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M. Nagae1, T. Mitsutake2, M. Sakamoto3


1. Department of Agro-Environmental Sciences, Faculty of Agriculture, Graduate School of Kyushu University, Laboratory of Systematic Forest and Forest Products Sciences, Fukuoka, Japan; 2. Department of Physical Therapy, Fukuoka International University of Health and Welfare, Fukuoka, Japan; 3. Division of Medical Education Development, Research & Education Center for Community Medicine, Faculty of Medicine, Saga University, Saga, Japan. Corresponding author: Masumi Nagae,: Department of Agro-Environmental Sciences, Faculty of Agriculture, Graduate School of Kyushu University 744, Motooka, Nishi-ku, Fukuoka 819-0395, Japan, Phone/Fax: +81-92-802-4673, nagae.masumi.258@kyushu-u.ac.jp

Jour Nursing Home Res 2021;7:9-12
Published online February 24, 2021, http://dx.doi.org/10.14283/jnhrs.2021.2



This study aimed to clarify the practices of skincare such as bathing, face-washing, and using of skincare products, among older adults living in nursing homes in Japan. From July to August 2017, questionnaire surveys were mailed to 343 long-term care facilities in one prefecture in Japan, and 105 facilities returned the survey. Management policies on the use of facial skincare products was significantly associated with the number of resident/caregiver ratio. Meanwhile, residents in nursing homes with higher numbers of caregivers washed their faces and bathed at lower rates. There were no correlations between the number of resident/caregiver ratio, face-washing, and bathing times. When older residents could not independently perform their skin cleansing and care, that care is likely to happen less often. Sufficient manpower for the support of older residents’ skincare will improve the quality of life in long-term nursing facilities.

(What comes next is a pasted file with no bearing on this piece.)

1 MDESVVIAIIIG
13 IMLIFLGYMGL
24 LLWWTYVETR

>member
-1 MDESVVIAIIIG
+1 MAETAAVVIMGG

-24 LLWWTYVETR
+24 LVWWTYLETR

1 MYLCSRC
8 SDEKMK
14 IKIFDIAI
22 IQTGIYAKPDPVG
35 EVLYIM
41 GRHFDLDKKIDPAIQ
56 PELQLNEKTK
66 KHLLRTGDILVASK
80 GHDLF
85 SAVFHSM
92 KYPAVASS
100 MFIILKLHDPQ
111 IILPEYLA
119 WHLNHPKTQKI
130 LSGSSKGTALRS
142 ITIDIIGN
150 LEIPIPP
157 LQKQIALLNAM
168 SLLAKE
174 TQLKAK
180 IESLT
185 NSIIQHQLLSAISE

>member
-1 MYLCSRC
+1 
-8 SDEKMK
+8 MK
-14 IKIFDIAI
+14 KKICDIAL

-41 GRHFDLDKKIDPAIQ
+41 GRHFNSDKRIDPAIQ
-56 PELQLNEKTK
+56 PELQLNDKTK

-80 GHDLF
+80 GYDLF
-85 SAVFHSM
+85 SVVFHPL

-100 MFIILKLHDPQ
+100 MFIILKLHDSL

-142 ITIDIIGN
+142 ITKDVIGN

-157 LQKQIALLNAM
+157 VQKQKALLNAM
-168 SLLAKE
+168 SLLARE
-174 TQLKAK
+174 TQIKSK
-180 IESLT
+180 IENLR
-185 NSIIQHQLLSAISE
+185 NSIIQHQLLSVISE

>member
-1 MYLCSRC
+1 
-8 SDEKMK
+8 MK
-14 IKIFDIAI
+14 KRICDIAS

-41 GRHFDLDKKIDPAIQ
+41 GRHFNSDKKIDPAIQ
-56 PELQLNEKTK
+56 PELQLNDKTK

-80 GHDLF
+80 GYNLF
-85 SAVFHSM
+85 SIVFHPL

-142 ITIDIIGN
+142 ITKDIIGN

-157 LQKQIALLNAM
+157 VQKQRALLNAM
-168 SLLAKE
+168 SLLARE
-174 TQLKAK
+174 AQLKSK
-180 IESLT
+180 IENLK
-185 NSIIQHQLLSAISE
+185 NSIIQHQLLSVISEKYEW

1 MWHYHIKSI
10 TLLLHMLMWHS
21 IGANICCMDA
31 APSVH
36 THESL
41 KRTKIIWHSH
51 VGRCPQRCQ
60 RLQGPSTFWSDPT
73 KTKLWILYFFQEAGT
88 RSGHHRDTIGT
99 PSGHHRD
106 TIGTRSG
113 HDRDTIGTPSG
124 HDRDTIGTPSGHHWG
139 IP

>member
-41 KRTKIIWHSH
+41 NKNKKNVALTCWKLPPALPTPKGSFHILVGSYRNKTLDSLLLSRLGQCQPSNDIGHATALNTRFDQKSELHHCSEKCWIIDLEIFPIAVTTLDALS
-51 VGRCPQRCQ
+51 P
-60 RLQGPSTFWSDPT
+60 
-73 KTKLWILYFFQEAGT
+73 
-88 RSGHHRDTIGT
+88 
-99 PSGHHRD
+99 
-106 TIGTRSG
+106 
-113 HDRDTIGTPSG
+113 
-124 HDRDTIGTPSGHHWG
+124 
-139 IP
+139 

Key words: Activities of daily living (ADL), nursing home, skin cleansing, skincare, quality of life.



Japan is a country with one of the fastest aging populations. In 2017, the older population (65 years old or older) was 3.52 million (1).
Quality of life (QOL) among older populations has become an important outcome measure because it can give a more comprehensive “view of health care in the country and the specific growing population” (2).
Skincare in late adulthood has come to be recognized as one of the cornerstone nursing practices (3). However, given the limited number of studies, it is unclear how skincare has been practiced in public health worldwide. Moreover, it is also unclear how the basic ADLs with regard to skincare for older residents in nursing homes are currently being provided. This study aimed to collect practical data in Japanese nursing homes on the basic ADLs regarding skincare such as bathing, face-washing and the use of skincare products, and deduced the surroundings of those practices.



Study setting and participants